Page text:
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Burning Bright (Review)

Burning Bright

Burning Bright (2010)

Directed by Carlos Brooks

[this review brought to you by guest writer Dylan Duarte, who has a pet lion named Prancing Leo]

Burning Bright is about, at its core, a young woman named Kelly Taylor. Kelly plans to attend college soon, and already has her funding secure, but her mother's untimely death leaves her in charge of her autistic little brother Tom. Her stepfather John offers to look after him, but Kelly trusts him as far as she can throw him. But even after refusing his offer, he still manages to muck things up.

Kelly attempts to enroll her brother in a special school, but when John uses all of the tuition money to buy a tiger for some new safari venture that he's cooked up, Tom's application is denied. However, these things quickly become trivial. A hurricane is coming, so John has all of the windows and the doors of the house boarded up from the outside. The house, which should be safe and secure, then becomes a death trap when the tiger gets loose and Kelly and Tom are trapped inside with it.

The movie kicks off with John (Garrett Dillahunt) purchasing the tiger from a man named Howie (Meat Loaf), though I'm not sure if we ever learn his name in the movie. But his name isn't important, at least not nearly as important as the tiger that he's handing over, a tiger that he can only describe as "evil." John jumps at the chance to acquire such a vicious attraction for his safari. The entire transaction, coupled with the impending hurricane, conveys a certain sense of doom. You know that tiger is going to be the death of somebody and the shady roadside deal is ideal for setting the tone.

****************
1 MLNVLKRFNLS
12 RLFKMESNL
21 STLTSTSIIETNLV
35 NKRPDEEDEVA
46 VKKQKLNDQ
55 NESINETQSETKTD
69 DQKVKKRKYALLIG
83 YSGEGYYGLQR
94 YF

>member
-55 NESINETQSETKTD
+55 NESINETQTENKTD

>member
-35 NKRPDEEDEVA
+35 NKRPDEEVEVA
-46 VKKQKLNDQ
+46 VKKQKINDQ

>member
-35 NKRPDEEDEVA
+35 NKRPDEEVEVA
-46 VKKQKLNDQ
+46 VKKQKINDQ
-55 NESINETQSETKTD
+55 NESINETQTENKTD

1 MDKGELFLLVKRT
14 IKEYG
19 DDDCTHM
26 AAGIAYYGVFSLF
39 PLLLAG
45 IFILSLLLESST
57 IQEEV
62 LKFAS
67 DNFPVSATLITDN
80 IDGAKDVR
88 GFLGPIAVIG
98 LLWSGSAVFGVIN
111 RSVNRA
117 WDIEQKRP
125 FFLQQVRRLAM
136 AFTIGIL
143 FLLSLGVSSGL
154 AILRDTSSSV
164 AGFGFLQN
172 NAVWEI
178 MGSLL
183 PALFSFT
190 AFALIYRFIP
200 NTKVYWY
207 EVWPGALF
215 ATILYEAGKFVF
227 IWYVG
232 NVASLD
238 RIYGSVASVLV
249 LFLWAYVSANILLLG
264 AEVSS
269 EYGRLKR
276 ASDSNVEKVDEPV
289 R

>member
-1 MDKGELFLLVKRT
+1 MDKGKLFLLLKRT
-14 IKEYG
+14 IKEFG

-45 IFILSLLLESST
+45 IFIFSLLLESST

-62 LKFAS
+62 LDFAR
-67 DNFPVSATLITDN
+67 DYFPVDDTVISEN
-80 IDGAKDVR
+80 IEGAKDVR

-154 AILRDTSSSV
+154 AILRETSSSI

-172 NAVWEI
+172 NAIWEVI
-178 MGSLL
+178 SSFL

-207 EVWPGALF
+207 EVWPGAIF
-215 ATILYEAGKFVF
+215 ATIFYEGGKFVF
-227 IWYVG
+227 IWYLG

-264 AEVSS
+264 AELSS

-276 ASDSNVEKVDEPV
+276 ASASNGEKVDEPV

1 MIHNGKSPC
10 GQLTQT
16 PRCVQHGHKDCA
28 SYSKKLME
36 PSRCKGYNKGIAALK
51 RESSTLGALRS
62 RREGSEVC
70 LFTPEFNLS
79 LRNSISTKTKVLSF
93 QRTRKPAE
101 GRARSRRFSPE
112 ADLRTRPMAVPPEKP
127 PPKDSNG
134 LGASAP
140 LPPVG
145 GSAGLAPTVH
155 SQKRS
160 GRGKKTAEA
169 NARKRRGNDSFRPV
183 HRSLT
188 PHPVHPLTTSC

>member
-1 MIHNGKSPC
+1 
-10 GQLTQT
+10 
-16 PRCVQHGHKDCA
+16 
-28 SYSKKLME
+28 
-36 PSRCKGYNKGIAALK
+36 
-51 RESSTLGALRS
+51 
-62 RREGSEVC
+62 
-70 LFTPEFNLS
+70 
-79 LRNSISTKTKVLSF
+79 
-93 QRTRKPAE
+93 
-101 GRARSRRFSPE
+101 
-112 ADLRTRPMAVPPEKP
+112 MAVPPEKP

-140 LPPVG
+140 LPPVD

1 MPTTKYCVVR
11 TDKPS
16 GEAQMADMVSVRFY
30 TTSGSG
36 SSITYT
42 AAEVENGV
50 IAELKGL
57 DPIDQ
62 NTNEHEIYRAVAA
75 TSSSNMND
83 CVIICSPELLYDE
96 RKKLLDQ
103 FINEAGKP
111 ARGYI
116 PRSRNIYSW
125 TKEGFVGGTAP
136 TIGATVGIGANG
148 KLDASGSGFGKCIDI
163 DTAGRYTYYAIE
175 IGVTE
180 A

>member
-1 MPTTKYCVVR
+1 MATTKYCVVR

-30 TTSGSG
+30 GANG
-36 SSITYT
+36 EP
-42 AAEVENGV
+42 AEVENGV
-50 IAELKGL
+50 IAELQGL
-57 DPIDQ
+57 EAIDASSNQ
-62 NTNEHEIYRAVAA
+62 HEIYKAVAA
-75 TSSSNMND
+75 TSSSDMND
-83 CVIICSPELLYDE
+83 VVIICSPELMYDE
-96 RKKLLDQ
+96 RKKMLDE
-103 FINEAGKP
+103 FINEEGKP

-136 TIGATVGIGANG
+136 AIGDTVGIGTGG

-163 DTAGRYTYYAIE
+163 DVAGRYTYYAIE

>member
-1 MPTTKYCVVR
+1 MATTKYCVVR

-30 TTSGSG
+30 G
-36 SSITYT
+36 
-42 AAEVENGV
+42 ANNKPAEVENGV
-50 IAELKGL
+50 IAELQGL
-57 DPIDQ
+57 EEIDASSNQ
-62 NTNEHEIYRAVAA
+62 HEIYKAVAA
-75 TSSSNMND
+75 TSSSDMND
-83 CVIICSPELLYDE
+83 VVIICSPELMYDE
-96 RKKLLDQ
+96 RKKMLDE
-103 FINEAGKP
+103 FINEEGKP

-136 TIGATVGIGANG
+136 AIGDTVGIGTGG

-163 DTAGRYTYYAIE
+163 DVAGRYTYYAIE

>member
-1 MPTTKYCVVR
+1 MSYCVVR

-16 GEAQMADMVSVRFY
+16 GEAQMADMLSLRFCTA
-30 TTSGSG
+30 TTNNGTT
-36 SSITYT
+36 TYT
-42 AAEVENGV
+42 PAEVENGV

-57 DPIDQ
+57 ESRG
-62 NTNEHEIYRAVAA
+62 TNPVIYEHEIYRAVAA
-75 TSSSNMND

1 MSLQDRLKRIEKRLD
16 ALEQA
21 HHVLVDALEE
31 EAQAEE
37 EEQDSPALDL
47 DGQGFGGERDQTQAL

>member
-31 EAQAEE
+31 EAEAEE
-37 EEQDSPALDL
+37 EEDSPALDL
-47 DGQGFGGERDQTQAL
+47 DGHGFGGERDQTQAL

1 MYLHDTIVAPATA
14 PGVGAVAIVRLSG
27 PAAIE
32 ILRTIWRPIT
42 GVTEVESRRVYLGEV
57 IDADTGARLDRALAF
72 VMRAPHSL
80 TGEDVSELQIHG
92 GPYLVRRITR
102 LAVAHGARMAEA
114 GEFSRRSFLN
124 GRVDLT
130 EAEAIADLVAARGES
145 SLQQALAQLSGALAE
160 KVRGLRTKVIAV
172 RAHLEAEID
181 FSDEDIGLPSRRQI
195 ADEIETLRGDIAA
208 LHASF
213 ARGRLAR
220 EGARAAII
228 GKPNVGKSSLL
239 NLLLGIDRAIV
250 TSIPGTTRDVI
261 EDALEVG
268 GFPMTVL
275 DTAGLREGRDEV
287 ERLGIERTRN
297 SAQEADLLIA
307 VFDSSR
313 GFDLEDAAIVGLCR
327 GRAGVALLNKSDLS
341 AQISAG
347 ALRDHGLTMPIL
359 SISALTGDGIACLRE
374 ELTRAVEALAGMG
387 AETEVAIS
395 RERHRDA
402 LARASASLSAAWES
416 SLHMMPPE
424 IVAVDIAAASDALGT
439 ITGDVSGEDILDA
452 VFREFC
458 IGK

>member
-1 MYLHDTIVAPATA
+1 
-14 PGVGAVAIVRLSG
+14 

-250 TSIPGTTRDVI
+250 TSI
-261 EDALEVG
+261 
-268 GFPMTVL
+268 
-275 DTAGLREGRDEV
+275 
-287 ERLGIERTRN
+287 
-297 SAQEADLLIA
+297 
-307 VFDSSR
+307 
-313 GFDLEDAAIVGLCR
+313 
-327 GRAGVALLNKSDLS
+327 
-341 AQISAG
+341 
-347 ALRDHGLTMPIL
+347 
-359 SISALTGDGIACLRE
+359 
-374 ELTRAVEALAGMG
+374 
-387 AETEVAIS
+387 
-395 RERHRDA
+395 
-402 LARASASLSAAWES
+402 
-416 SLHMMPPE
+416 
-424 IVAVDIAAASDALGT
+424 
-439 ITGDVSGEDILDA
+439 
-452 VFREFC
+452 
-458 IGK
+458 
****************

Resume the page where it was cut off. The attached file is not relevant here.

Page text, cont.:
Admittedly, it took me a little while to get into the movie, but once it got its claws in me (har har), I was absolutely riveted. I can remember the exact moment it happened.

Kelly was down in the laundry room, looking for a way out of the house. As she attempts to push the board off of a window, the tiger starts to break through the door behind her. Not able to get out the window and only seconds away from being lunch, she desperately clambers up inside the laundry chute, where she has to push against the sides with all her might to keep from falling. She looks down and sees the tiger pass beneath her. I'll stop there, I'm getting chills thinking about it.

From that moment on, I was hooked in a way that only the best nail biters can hook me.

The premise of the movie sounds a little silly: a young girl and her autistic brother are trapped inside a house with a tiger during a hurricane. It sounds like too much at once, but it all comes together perfectly, making for an engaging 90 minutes.

A movie like Burning Bright relies on its ability to generate tension, which it does masterfully, keeping you on the edge of your seat. The ending may be a bit disappointing in its predictability, but it does nothing to spoil the truly frighting experience that is Burning Bright.

"Our guest writer, Dylan Duarte, is a horror buff and writer who writes about Halloween costumes. He can be reached at dylnduarte at gmail.com."



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Great review, this definitely makes me want to check out this movie.

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